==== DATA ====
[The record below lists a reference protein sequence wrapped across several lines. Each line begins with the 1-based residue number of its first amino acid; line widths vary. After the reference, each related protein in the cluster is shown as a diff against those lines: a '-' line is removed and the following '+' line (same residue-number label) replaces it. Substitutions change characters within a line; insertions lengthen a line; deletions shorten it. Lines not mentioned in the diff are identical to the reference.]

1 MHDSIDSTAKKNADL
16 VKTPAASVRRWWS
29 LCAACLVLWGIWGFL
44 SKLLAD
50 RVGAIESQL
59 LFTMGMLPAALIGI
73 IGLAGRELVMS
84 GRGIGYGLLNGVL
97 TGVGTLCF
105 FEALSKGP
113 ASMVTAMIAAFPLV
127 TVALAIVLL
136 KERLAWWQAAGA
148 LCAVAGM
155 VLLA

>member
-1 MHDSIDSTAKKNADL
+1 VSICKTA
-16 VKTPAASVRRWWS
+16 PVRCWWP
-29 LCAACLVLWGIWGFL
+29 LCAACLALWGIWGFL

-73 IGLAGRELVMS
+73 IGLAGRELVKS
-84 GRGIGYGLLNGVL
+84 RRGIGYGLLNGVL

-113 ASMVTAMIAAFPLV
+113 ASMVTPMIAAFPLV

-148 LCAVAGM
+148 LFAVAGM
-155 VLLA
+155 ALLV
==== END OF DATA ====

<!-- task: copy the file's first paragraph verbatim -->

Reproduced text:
[The record below lists a reference protein sequence wrapped across several lines. Each line begins with the 1-based residue number of its first amino acid; line widths vary. After the reference, each related protein in the cluster is shown as a diff against those lines: a '-' line is removed and the following '+' line (same residue-number label) replaces it. Substitutions change characters within a line; insertions lengthen a line; deletions shorten it. Lines not mentioned in the diff are identical to the reference.]